I’m writing in response to Matthew Cappiello’s column, “The Two Party System Is Ripe for the Taking, Why Not Take It?” (Daily Nexus, March 30).

Three words: right on, man.

Speaking as a fellow frustrated liberal, I know all too well the agony of watching the Dems be divided by a base of values that stretches too far in both directions and lacks the leadership to hold everything together. A big problem, I’ve always felt, is that Democrats have to appeal to both the National Healthcare-defending, Evergreen State College-attending Phish phans as well as the welfare-slashing, pro-life and pro-war Harry Reids and Joe Leibermans.

Not to say that the Grand Old Party doesn’t have the same problem, what with both Gov. Arnold Schwarzenegger — who you just know is pussy-whipped by Maria Shriver – and Alan Keyes under the same crimson-colored roof. And yet, Republicans have the added benefit of being able to appeal to a national mood that has drifted further and further to the Right ever since Reagan uttered the sentence, “Ninety percent of all the world’s pollution comes from trees” and nobody complained.

What to do, what to do.

The initial answer, of course, would be to nominate moderates as Democratic candidates and let the fellows at Evergreen State and UC Santa Cruz go suck eggs. Bill Clinton, for example, who went dead center by cutting taxes and attacking any smoldering embers left from the Great Society — i.e. welfare — and managed two successful terms. Now of course Democrats had their chance to go centrist again last year — whether it be Leiberman or Dick Gephardt – but instead settled on two men whom the Bush campaign attacked as having the first- and fourth-most liberal voting records in the Senate. Then again, let’s be serious. Gephard as President? Could you pick anybody more boring? Oh wait, Joe “Mortal Kombat is Satanic” Leiberman.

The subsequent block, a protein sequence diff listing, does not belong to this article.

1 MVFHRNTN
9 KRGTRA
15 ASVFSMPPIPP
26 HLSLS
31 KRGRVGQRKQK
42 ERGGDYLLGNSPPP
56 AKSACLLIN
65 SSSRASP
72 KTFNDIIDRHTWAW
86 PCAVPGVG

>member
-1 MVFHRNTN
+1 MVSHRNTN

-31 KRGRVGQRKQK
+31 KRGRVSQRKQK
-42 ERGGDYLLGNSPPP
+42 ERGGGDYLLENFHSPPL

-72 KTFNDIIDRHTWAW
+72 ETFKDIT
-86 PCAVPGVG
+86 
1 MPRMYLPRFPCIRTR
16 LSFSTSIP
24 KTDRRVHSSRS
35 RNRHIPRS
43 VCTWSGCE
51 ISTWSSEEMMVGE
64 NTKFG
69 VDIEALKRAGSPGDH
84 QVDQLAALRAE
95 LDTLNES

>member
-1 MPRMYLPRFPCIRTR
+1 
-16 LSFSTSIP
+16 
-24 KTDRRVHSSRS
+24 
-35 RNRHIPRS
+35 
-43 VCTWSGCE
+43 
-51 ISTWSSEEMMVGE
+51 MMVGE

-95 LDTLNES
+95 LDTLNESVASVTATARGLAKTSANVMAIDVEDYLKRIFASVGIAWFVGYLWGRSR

It’s not so simple as appealing to the Right, naturally, and I’ll choose not to go on the tangent where I bitch and moan about how “liberal” has become a bad word. It all comes back down to leadership and personality in the end, though, which Clinton and the Republican Party have in spades and Democrats do not — Slick Willy excluded.

Unlike Cappiello, however, I do see rays of light on the horizon for the Big D. Joe Klein wrote in his column for Time Magazine last week that Harry Reid “Has been clever, tough and in control of his troops,” further adding that “[Reid’s] control over his donkeys has been as striking as G.O.P. Senate leader Bill Frist’s failure to herd his elephants.” What’s this? The Republicans are the ones failing to mobilize? Is today Opposite Day?

Furthermore, despite the fact that most people who aren’t left of center believe that the only good Hilary Clinton is a dead Hilary Clinton, she made a very wise statement about abortion recently: Regardless of whether one is pro-life or pro-choice, the ultimate goal is less abortions. It doesn’t matter if you think unborn babies have a right to life or not — either way the point is stepping away from abortion’s necessity, right? Common sense. Now why didn’t Kerry or John Edwards say that six months ago? It sounds so much nicer than being accused of wanting to go all Leatherface and shit on the fetus from the Carl’s Jr. commercials.

Point being, it’s those little things that help the Democratic Party’s image.

On that note, Terry McAuliffe has been replaced by the man commonly thought of as the Democrat Defilibrator for his aggressive campaigning in 2003, and, despite losing control of the Senate, we have Reid doing his filibustering damnedest to prevent Bush’s mandate from passing unopposed. There is new life in the Democrat these days — years of mistakes are beginning to be acknowledged and a few brave souls are trying to make a difference.

God speed, fellas.

Adrian Ripburger is a freshman film studies major.